This year’s Juno? Close but not quite. Nick and Norah’s Infinite Playlist is a sweet, warm, funny movie that’s about as likely to offend audiences as the news that you’ve won a year’s free supply of chocolate.
Based around a bunch of not-entirely-believable events on a New York evening, this is a journey movie. Our hero, Nick (Cera), is the straight and straight-edge bass player in the Jerkoffs, a band high on ambition but perhaps still trying to locate their muse. He’s been dumped by his true love, Tris (Dziena), but during a chance encounter at a gig he meets Norah (Dennings) and seizes on a moment to make Tris jealous. When Norah’s best friend Caroline (Gaynor) disappears in a drunken stupor, the initially fractious duo unite in a search across the city to find her.
How much you fall for the movie’s charm depends on your appetite for the leads. For many movie fans Cera was the standout in Superbad and Juno, and he brings the same brand of amiable dorkish charm to this role. Dennings, too, is incredibly likeable, but her dialogue doesn’t zing with the same witticisms as Ellen Page’s Juno. In fact, Nick and Norah’s Infiniten Playlist is a far more conventional take on a late teen comedy than Jason Reitman’s movie and suffers from more pedestrian plotting and pacing, too.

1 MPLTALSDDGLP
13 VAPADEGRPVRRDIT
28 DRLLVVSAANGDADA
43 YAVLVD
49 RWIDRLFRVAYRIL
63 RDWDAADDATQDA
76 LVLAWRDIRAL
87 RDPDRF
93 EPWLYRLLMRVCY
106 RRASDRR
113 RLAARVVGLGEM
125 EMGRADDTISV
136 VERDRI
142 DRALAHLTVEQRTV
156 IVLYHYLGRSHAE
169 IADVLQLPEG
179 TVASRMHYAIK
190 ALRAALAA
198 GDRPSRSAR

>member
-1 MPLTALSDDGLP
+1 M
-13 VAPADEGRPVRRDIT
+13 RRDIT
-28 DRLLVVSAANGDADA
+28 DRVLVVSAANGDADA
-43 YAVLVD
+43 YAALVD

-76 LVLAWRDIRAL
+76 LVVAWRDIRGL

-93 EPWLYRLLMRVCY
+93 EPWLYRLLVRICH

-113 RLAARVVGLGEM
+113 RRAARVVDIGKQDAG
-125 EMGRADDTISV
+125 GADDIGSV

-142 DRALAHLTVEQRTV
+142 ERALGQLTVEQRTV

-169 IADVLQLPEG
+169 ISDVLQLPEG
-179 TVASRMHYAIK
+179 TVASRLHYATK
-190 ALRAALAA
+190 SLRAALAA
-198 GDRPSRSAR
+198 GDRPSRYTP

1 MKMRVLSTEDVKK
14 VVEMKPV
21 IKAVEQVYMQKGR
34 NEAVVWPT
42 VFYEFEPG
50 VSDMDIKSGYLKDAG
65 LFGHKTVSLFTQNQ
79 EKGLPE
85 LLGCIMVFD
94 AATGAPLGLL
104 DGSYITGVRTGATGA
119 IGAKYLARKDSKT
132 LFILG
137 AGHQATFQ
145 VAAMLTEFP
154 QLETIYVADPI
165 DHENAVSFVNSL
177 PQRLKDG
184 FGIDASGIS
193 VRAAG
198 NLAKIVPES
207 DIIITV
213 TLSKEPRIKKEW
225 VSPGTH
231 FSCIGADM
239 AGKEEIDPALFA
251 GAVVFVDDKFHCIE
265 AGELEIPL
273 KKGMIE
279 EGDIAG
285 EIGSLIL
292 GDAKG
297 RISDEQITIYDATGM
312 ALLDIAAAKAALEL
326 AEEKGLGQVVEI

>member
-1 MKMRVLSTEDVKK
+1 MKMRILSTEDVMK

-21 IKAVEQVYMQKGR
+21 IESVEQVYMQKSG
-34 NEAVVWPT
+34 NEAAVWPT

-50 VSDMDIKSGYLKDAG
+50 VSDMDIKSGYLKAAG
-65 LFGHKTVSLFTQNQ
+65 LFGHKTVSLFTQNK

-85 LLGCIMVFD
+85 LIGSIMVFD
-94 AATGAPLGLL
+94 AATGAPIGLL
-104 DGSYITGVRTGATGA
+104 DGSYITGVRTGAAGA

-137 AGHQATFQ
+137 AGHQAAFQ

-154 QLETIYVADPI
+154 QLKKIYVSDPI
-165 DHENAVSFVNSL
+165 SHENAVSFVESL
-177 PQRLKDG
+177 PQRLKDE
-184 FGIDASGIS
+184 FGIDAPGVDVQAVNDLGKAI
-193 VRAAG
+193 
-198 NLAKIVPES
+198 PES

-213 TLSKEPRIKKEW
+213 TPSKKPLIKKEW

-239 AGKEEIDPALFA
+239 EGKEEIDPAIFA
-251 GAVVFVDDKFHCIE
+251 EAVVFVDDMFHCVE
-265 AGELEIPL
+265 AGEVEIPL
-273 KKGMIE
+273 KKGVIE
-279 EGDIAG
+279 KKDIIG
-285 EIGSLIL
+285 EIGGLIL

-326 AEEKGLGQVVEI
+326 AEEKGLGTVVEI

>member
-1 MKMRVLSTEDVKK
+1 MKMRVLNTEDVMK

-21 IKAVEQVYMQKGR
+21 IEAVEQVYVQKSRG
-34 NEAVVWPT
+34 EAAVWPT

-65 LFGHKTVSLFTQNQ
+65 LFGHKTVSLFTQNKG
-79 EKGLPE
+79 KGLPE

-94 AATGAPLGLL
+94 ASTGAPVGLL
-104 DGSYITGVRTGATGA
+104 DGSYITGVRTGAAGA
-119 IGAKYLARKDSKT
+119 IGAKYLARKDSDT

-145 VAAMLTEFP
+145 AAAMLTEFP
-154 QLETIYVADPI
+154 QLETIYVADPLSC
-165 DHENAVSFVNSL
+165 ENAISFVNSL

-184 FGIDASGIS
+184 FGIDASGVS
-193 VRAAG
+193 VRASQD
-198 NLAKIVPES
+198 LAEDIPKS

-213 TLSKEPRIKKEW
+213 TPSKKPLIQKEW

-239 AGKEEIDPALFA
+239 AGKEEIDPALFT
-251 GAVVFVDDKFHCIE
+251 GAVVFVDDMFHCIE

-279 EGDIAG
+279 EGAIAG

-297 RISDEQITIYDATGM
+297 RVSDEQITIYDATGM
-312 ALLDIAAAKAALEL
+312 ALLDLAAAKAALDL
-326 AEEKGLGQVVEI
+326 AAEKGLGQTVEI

If you feel that paints a gloomy picture then you can tell any fears to take a step back from the plate because there’s still plenty to enjoy here. There’s a great supporting performance from Gaynor, neat set pieces (including "discovering Jesus" and how to cope with amorous taxi passengers) and a soundtrack crammed with the type of artists for whom the term hip isn’t immediately followed by the word replacement. One word of warning though — you will never look at a piece of chewing gum in the same way again. Fact.